Colloidal Particle Morphology and Film Formation: The Role of Bio-Active Components On Stimuli-Responsive Behavior
Polymers and High Performance Materials
Colloidal dispersions stabilized by biologically active dispersing agents such as phospholipids have become of significant interest due to the ability of manipulating polymer morphologies through tailoring synthetic and surface properties. As a result, unique particle morphologies ranging from hollow, cocklebur, and tubular shapes can be obtained. This review outlines recent advances in this field and discusses the role of bioactive phospholipids on generation these morphologies as well as film formation processes. Various possibilities and opportunities resulting from stimuli-responsive film formation and stratification processes stimulated by solution ionic strength, pH, enzyme concentration, and temperature are discussed. The control stratification and mobility during and after coalescence are the key factors in developing lipid rafts. Stimuli-responsive behaviors of colloidal films, if accurately controlled, offer a number of opportunities in their utilization for medical, sensing, and other devices.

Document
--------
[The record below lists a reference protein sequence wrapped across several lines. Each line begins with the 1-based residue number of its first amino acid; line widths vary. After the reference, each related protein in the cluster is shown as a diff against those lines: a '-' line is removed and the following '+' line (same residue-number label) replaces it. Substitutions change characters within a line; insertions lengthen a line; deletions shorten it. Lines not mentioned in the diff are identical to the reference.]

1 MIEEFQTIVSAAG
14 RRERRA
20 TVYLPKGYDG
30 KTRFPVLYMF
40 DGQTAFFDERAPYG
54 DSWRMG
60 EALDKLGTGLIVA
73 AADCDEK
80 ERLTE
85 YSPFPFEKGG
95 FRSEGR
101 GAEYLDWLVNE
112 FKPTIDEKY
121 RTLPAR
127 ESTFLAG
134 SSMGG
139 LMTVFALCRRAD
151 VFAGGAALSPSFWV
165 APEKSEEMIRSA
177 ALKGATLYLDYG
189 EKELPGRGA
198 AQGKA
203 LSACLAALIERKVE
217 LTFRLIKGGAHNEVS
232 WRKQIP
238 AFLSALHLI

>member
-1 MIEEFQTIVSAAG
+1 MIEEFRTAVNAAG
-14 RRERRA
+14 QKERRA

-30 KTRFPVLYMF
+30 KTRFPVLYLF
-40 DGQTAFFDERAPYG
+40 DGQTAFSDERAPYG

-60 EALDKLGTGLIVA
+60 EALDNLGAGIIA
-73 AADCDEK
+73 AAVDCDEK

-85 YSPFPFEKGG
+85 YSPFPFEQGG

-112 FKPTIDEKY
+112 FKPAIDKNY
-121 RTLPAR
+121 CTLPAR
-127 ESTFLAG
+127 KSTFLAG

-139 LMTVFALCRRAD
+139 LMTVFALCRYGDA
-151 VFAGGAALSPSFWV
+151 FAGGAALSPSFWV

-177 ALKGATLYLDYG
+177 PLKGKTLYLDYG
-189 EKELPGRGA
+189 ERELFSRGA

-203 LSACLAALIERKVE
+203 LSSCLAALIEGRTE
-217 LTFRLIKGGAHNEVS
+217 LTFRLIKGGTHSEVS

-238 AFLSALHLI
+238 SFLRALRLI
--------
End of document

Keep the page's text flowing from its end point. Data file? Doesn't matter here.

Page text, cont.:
Urban, M. W.,
(2006). Colloidal Particle Morphology and Film Formation: The Role of Bio-Active Components On Stimuli-Responsive Behavior. Polymer Reviews, 46(4), 445-466.
Available at: http://aquila.usm.edu/fac_pubs/2213